Let’s be honest: being a parent can be extremely difficult. From being the one your child turns to when they’re upset, to being home with your kids day in and day out: no parent has it all figured out, no parent has it easy, and we’re all pretty much exhausted constantly. Figuring out how to parent a sensitive child can be even more difficult and trying, and can often make parents feel as though they have no idea what they’re doing.
Sensitive children are often very aware of what’s going on around them and are quick to notice changes in their environments. Sensitive kids may also be gifted intellectually and can be capable of demonstrating compassion at an early age. However, they may become overwhelmed very easily by noise, new situations, and groups. Here are a few tips that have helped me parent my sensitive three-year-old son.
How to Parent a Sensitive Child
- Recognize what triggers your child to feel overwhelmed. This can be anything at all, from a new situation such as going to a different playground; to a loud gathering such as a child’s birthday party; to a simple change in the daily routine. Being more aware of the stressors in your child’s environment can definitely help you better prepare your child for the day ahead.
- Be Responsive, but don’t dwell. It’s easy to tell your child to get over it, or to calm down. Unfortunately, as is the case with my son, reacting that way may just make the matter at hand worse. Instead, acknowledge what’s happening without giving the situation too much attention, and then move on: for example “I understand that you’re upset, but we have so many other exciting things to do today!”; or pretty much whatever works for you.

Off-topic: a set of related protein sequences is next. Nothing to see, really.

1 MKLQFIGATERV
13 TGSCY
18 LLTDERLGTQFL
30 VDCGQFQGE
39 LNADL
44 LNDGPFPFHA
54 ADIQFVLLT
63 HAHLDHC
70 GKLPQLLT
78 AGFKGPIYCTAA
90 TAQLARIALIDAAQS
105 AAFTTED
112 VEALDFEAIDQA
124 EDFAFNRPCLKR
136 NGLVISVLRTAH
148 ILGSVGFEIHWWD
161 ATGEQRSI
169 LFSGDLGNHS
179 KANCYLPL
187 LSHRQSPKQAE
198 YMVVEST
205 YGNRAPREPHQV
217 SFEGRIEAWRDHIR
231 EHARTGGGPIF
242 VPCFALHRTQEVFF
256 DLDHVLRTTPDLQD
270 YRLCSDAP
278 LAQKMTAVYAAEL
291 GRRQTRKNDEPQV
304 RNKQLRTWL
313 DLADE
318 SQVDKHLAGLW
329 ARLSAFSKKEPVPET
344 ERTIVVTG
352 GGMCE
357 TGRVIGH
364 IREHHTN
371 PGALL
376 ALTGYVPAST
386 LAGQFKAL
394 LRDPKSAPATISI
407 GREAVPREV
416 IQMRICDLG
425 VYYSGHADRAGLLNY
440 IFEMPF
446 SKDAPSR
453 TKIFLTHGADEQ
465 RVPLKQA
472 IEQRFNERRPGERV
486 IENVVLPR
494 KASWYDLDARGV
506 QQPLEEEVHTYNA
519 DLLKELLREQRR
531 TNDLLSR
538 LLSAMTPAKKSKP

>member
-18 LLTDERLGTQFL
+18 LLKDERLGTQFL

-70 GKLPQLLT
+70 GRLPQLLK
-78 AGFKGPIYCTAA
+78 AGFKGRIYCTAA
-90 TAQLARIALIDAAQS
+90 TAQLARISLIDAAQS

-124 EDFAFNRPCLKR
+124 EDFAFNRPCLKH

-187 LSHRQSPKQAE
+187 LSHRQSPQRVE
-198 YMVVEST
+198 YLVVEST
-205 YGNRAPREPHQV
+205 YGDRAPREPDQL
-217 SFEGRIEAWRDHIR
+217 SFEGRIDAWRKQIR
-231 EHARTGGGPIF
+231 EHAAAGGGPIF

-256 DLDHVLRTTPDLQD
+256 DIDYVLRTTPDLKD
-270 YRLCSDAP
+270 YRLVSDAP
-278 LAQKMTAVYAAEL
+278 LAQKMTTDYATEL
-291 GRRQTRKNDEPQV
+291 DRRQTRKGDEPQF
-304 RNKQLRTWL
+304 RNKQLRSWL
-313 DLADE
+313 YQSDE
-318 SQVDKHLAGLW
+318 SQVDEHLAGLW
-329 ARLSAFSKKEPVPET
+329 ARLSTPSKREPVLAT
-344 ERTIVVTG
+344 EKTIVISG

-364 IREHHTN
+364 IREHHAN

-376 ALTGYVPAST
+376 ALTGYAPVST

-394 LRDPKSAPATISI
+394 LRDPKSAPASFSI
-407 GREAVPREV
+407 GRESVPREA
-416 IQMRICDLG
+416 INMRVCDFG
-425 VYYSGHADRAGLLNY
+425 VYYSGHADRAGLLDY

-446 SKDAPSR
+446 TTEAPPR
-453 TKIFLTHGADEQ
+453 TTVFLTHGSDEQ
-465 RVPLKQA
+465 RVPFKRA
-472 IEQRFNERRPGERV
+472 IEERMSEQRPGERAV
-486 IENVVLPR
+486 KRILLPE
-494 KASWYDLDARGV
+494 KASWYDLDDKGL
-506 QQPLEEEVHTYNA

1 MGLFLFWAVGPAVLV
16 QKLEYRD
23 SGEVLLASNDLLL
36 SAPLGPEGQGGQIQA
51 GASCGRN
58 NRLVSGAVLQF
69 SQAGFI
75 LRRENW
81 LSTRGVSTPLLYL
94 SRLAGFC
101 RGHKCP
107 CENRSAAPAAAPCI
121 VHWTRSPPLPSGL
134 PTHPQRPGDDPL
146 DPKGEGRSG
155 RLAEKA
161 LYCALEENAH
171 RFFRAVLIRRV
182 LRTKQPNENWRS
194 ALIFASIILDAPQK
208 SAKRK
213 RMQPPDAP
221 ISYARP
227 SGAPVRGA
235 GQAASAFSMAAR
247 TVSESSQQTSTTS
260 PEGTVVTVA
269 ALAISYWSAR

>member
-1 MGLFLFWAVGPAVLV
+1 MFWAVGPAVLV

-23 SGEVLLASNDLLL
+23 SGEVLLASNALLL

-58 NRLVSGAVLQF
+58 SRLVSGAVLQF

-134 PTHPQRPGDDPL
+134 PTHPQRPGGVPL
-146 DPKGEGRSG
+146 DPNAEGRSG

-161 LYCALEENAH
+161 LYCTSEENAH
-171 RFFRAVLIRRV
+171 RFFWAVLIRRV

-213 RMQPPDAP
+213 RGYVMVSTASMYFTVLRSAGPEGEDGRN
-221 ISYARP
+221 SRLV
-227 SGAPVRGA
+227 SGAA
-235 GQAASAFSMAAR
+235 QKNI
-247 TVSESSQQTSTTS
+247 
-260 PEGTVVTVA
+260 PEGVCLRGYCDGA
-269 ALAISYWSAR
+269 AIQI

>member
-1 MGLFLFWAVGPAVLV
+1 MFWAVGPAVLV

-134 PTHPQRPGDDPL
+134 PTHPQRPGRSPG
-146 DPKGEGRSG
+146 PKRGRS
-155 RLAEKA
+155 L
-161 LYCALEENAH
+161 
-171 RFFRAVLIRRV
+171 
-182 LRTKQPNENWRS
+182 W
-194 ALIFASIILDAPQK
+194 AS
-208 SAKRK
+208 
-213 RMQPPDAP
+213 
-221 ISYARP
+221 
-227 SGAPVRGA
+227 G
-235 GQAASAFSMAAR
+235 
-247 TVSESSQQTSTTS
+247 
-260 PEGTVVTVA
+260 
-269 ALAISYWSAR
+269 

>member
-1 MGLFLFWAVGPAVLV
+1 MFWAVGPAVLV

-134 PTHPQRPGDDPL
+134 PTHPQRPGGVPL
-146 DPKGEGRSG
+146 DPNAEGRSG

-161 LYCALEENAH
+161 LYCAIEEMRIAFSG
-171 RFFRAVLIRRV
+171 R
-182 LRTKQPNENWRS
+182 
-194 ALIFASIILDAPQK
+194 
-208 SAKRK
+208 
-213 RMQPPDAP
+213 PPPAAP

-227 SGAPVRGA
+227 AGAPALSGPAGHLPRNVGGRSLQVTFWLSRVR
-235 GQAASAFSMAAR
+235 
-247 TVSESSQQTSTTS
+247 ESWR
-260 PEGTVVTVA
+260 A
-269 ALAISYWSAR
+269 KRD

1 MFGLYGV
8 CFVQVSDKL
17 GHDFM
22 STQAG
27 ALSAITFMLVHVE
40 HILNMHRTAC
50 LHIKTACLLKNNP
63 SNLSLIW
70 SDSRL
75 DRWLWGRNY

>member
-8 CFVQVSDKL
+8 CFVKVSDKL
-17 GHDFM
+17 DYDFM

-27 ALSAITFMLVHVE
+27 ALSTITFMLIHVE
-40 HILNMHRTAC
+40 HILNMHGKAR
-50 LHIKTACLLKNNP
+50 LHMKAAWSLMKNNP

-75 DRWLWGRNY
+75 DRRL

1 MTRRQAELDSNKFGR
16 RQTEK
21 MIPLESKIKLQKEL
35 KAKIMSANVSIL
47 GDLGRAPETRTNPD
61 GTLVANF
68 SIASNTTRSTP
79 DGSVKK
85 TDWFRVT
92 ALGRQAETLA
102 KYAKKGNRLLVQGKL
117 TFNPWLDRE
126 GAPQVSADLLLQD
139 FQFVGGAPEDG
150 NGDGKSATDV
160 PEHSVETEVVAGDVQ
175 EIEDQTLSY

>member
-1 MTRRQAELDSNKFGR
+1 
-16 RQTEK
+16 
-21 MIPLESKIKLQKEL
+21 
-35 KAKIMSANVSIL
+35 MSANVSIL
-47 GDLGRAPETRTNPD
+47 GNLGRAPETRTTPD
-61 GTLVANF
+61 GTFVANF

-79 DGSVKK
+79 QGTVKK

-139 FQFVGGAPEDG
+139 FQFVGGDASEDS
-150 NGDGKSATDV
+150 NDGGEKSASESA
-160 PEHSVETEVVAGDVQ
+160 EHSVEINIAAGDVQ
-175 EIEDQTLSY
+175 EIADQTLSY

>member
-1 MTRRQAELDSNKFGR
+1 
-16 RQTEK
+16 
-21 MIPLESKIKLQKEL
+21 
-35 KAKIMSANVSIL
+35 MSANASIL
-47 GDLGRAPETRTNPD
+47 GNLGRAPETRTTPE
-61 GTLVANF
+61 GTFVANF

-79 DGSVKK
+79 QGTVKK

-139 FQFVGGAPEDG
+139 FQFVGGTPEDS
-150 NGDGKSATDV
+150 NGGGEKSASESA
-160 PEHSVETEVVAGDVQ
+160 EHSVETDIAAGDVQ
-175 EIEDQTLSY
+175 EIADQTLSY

- Distract. Simple, but very effective. Sometimes I have to pull a hundred silly faces and tickle my son into oblivion, but eventually, he is distracted enough to move on from whatever it was that upset him.
- Focus On Strengths. For instance, my son may not be the most social boy on the playground and may not shine like some of the other children at certain activities – mainly because he prefers to stand back and observe, and he is shy. But he is athletically gifted, so my husband and I make sure to include activities that he can master into his routine, such as having races in the park, or climbing the jungle gym.
- Calm Area. This is something we’ve just recently introduced in our home. We’ve created a Calm Corner in the living room, with a cute dragon mat on the floor and a couple of my son’s favorite action figurines and books. When he gets overwhelmed or upset, a few minutes of calm seem to really help him.
- Acceptance. Easier said than done in this age of social media, with constant updates about everyone’s brilliant children on Facebook for sure. However, it’s important to realize that our sensitive children are just that: children. Just as we can’t change our own psychological makeup, we cannot change theirs either.
If your child is a sensitive one like mine, hopefully, some of the techniques that I use with my son will come in handy for you. Providing a supportive, stable and happy environment for your child will definitely help your child achieve a sense of balance in the world. Being sensitive is not a hindrance after all; in fact, it is a gift.